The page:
Form Cafe Babel, three decades after the "Movida Madrileña", Spain remembers how post-Franco society was transformed by ten years of punk rebellion in Madrid. In Spain, where public drinking is banned in many areas, police spark a violent riot by attempting to clear a Madrid square of drinkers on the country's May 2 holiday. When the earth moves: One of the most ambitious town-relocation exercises in history will see the capital of Swedish Lapland, Kiruna, move 4km.

Farewell to the cargo cult: The current stand-off in the Ukraine is a result of "incomplete revolution". The failure to establish democratic structures has allowed the mechanisms of authoritarianism back into Ukrainian politics; the Orange Revolution, a fairy tale that wasn't. Now the evil prince has bounced back and his chances don't look bad. The people are learning that there's no such thing as good princes and princesses. A review of The Litvinenko File: the True Story of a Death Foretold (and more). A review of The New Cold War: Revolutions, Rigged Elections and Pipeline Politics in the Former Soviet Union. A review of The Gun That Changed the World by Mikhail Kalashnikov.

A review of The Khyber Pass: A history of Empire and invasion. From NPQ, an article on the Turkish crisis: The limits of democracy, or the seizure of the state from within. The leaders of Saudi Arabia are caught between a desire to compete globally and a demand that they guard tradition. Israel's 1967 attack on Egypt lasted only six days, but the repercussions have been bloodier and far longer reaching than anyone could have imagined. A review of Jerusalem 1913: The Origins of the Arab-Israeli Conflict. For a quarter-century, Lebanon has been the graveyard of Israeli politicians reckless enough to venture there.

A review of Buda’s Wagon: A Brief History of the Car Bomb by Mike Davis. The illiberal hour: A review of The Big Lie: On Terror, Antisemitism, and Identity by David Solway. An article on the rise of low-tech terrorism, and war costs money. Why can't politicians say so?

A review of Rumsfeld: An American Disaster and Washington's War: From Independence to Iraq. John J. DiIulio Jr on Spiritualpolitique: Religion matters more than ever in global affairs. But don't count on the experts to know that. The author examines history, philosophy and politics, but sides with biology as the motivation for human attainment by force: A review of War in Human Civilization by Azar Gat. A review of Are We Rome? The Fall of an Empire and the Fate of America by Cullen Murphy. And the long view of civilization: A review of The Americanist by Daniel Aaron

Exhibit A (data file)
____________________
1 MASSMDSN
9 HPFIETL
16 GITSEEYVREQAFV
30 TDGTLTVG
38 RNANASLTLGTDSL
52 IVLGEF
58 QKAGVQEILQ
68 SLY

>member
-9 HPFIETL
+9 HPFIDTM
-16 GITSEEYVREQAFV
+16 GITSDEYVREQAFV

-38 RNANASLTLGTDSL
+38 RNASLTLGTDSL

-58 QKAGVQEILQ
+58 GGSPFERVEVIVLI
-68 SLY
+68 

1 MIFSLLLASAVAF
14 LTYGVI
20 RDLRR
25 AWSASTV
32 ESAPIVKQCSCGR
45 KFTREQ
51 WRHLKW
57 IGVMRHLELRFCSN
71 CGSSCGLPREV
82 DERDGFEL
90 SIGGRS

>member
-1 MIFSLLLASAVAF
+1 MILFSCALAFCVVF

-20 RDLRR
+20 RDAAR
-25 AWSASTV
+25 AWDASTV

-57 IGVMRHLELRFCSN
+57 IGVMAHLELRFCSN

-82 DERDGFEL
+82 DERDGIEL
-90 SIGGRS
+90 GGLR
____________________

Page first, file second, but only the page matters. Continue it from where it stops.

From The Brooklyn Rail, a review of Words Without Borders: The World Through the Eyes of Writers: An Anthology. Brand Equity: An excerpt from Publishing Without Boundaries: How to Think, Work, and Win in the Global Marketplace. The web is dead; long live the web: As the internet evolves, the backlash begins. But is it really going to destroy our civilisation?

How to Type like a Man: A review of The Iron Whim: A Fragmented History of Typewriting (and more). From Financial Times, for better, for verse: A century ago London Opinion magazine ran a competition that started a national craze for limericks. What do Oprah and Atomic Scientists have in common?

From Foreign Policy, an article on Tehelka, an upstart weekly newspaper that has made a name for itself by pushing the limits of investigative journalism in India; and a look at how Mishpacha has successfully redrawn the borders of public discourse for the Orthodox Jewish community. Is it about art? Fashion? Is it actually about paper? Not entirely sure how to go about answering these questions, as Paper magazine is something like a mix of all three; Please, don’t be intimidated.

Rachel Smucker, too, approached Bitch with caution, wary of man-hating columnists and Bush-bashing feminazis. A look at the short, but lasting life of teen magazine Sassy. What media companies can learn from the rise and fall of the much-beloved teen mag Sassy. Fear of Blogging: Why women shouldn't apologize for being afraid of threats on the Web.